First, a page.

Published on : Wednesday, January 16, 2019
Canada’s foreign ministry issued a travel warning late Monday to its citizens in China over ‘the risk of arbitrary enforcement of local laws.’ The warning is in the backdrop of the relations between Beijing and Ottawa reaching a crisis point after a Canadian man was sentenced to death by a Chinese court. Robert Lloyd Schellenberg was sentenced to death during a one-day retrial in the city of Dalian.
Schellenberg had initially appealed a 15-year prison sentence for being an accessory in a plot to smuggle more than 222 kilograms (489.4 pounds) of methamphetamine from the northeastern port city to Australia in November 2014. But during the retrial, the court sided with the prosecution, which claimed to have uncovered new evidence proving Schellenberg’s principal role in the case.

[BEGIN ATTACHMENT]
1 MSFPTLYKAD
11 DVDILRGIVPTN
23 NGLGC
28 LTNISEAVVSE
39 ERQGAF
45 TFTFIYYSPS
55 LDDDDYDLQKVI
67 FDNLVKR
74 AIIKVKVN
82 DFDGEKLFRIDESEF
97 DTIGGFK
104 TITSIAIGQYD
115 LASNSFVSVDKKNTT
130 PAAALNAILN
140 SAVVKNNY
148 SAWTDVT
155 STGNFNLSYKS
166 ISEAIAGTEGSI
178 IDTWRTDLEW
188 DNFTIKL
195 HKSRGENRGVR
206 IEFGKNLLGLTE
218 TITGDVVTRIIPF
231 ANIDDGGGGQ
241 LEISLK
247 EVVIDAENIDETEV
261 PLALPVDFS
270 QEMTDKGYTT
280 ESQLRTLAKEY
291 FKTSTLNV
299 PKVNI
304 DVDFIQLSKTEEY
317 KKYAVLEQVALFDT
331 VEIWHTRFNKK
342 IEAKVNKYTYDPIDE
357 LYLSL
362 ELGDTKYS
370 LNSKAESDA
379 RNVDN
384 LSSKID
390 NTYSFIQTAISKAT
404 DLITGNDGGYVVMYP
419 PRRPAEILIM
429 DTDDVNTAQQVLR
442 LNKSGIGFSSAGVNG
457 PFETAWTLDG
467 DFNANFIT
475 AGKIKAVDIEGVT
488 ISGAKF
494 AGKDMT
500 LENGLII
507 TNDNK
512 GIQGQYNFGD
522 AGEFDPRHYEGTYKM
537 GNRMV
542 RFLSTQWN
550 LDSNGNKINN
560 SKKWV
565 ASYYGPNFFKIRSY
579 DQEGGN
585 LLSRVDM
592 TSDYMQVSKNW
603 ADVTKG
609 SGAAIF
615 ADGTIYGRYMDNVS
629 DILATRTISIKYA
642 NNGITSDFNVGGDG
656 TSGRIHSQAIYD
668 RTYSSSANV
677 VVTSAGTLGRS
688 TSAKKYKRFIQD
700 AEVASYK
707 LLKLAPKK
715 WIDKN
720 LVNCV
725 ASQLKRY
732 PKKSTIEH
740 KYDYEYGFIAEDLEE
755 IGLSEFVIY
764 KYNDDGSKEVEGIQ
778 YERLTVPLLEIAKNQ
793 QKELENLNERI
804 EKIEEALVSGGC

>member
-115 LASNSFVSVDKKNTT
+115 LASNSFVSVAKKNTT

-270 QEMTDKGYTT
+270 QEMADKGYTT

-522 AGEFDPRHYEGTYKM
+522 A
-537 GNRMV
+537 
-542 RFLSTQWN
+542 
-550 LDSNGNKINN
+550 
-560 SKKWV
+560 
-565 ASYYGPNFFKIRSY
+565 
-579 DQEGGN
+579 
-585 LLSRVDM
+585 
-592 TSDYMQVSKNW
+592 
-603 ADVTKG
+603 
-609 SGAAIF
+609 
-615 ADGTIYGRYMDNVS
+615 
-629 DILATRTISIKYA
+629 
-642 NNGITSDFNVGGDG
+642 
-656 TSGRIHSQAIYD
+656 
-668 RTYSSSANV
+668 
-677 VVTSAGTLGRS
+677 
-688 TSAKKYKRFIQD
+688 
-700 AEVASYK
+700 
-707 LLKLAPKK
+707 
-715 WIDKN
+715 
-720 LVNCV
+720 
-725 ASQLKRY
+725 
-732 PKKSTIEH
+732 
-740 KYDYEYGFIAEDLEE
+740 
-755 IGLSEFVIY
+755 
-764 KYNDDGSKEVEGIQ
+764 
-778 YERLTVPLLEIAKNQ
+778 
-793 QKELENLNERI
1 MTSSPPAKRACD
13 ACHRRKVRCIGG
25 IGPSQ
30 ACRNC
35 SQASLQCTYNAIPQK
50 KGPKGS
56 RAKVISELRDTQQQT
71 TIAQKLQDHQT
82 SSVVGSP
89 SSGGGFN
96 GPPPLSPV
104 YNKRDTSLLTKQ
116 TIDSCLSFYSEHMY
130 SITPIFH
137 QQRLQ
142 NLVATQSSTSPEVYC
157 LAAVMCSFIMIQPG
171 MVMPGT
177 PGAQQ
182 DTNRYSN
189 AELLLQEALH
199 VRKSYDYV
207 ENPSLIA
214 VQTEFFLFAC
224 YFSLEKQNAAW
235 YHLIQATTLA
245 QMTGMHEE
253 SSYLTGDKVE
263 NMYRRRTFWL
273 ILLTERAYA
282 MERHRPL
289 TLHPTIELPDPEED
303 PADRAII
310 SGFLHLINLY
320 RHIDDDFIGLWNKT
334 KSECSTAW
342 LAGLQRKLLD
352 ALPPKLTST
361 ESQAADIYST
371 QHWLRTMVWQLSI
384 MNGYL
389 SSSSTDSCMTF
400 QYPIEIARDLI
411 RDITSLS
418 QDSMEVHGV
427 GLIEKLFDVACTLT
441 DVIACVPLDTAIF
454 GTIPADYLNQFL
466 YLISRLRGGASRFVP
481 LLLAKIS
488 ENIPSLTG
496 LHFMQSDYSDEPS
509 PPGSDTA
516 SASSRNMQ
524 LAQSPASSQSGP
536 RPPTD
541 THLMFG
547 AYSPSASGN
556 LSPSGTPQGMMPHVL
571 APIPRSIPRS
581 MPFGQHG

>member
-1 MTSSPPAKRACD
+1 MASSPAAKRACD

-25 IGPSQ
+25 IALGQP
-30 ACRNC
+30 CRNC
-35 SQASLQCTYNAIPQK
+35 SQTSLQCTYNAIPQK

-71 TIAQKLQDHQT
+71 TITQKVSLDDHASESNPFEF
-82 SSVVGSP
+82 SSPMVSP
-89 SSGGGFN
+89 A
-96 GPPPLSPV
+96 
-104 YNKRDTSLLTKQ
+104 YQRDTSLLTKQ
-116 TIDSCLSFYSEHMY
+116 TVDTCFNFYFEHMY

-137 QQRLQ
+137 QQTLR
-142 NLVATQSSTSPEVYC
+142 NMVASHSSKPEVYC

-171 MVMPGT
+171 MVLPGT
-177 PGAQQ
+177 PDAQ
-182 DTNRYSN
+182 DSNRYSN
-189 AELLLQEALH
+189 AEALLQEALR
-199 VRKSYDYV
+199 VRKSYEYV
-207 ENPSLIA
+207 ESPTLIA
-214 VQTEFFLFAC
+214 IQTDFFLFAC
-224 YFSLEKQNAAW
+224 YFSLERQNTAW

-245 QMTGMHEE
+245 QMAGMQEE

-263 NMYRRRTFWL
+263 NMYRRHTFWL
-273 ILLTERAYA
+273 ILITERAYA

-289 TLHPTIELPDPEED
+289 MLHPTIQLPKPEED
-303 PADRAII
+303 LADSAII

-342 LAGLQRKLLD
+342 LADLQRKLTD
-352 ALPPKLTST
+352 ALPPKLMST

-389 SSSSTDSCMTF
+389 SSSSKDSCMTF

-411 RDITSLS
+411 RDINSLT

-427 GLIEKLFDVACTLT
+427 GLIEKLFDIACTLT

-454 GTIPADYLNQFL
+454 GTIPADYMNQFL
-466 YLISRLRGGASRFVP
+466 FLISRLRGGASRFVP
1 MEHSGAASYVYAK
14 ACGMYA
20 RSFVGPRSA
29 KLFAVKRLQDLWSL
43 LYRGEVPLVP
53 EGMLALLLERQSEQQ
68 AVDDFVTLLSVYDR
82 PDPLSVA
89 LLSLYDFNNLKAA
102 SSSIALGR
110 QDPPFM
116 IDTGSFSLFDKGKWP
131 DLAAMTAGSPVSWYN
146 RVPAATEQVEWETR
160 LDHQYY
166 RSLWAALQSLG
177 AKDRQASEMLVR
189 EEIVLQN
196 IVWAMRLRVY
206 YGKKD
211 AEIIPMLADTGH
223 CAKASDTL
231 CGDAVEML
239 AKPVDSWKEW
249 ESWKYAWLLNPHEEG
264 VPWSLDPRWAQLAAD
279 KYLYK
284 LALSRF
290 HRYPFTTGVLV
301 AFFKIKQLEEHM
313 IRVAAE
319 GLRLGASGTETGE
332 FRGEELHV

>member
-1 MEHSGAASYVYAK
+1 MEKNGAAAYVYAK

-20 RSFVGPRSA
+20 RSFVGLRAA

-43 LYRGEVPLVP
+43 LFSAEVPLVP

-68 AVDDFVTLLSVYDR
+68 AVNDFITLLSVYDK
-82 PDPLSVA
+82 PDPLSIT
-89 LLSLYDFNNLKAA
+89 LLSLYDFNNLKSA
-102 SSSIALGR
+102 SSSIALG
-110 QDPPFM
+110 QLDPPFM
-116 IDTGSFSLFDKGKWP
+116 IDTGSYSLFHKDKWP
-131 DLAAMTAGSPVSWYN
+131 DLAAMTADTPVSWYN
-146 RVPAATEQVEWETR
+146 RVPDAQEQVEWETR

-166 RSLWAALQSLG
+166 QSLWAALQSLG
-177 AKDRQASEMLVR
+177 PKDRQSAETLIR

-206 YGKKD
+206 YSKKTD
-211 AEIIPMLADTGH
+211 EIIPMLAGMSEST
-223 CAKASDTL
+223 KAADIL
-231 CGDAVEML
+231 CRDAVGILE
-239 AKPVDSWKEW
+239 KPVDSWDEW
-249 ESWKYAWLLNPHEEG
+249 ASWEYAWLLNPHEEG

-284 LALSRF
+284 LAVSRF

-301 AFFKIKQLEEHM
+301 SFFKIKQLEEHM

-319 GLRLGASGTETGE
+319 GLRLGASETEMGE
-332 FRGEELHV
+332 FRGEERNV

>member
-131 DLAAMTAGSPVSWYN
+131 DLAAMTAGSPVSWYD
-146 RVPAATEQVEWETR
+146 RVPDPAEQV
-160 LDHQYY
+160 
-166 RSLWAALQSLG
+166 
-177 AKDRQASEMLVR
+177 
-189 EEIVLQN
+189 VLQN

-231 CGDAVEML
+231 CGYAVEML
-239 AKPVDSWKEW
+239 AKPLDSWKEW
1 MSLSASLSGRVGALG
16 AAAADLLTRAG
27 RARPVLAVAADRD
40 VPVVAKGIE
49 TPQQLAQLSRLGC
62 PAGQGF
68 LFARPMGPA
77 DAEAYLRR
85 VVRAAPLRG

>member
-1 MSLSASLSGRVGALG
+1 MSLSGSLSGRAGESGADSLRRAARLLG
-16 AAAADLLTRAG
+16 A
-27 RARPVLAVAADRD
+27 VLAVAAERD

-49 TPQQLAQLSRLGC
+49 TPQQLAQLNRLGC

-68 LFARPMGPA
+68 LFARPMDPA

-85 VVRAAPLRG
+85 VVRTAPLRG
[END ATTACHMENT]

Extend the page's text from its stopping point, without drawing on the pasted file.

There is also a diplomatic dispute between the two countries following the arrest of Meng Wanzhou, a senior executive from the Chinese tech firm Huawei, on Dec. 1 in Vancouver.
Beijing fiercely objected to Meng’s capture and subsequent house arrest. Soon after that the Chinese authorities detained two Canadians — former diplomat Michael Kovrig and businessman Michael Spavor — on suspicion of ‘activities that endangered China’s national security.’
Chinese Foreign Ministry spokeswoman Hua Chunying said that Canadian travel warning is not justified as the Canadians were safe in China, ‘as long as they abide by Chinese laws.’
Former Canadian ambassador to China, Guy Saint-Jacques, believes that China was making an example out of Schellenberg.
Earlier U.S. issued travel warning for China.